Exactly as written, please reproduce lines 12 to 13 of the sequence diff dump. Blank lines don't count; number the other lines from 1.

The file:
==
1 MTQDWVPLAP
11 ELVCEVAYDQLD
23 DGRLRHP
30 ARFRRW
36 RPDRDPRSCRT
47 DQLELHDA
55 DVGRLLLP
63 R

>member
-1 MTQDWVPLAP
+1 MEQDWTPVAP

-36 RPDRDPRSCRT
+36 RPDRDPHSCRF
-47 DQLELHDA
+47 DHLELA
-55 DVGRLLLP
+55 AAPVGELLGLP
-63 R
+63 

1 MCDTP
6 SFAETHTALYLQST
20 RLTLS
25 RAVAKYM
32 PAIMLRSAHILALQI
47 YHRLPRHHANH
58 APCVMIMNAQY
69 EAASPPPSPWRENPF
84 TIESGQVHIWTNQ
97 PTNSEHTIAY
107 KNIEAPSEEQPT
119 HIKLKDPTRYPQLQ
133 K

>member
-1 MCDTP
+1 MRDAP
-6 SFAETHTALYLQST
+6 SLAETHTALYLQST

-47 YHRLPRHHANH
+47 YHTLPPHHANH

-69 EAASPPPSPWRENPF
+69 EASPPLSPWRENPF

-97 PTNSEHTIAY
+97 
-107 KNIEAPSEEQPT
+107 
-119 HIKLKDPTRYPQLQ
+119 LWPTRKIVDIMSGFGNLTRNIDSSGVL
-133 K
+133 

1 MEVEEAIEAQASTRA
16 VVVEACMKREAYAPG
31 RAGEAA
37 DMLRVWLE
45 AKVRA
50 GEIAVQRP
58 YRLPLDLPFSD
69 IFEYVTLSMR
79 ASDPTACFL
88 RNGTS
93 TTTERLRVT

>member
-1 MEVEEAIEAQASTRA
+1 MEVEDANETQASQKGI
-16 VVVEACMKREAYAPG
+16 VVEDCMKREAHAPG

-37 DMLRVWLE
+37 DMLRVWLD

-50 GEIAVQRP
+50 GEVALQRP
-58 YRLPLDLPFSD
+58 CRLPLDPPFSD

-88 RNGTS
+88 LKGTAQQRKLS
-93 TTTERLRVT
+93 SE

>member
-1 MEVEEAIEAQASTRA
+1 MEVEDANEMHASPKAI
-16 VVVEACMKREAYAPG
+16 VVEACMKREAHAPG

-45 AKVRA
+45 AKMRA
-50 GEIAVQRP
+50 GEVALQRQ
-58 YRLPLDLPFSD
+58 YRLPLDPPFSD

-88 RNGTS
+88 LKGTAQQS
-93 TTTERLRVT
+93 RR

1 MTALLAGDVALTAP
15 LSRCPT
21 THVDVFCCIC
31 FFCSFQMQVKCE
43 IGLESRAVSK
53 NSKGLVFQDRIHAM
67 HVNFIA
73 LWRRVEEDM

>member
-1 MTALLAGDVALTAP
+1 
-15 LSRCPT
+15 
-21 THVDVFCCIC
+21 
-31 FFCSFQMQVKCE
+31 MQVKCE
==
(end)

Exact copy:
-36 RPDRDPRSCRT
+36 RPDRDPHSCRF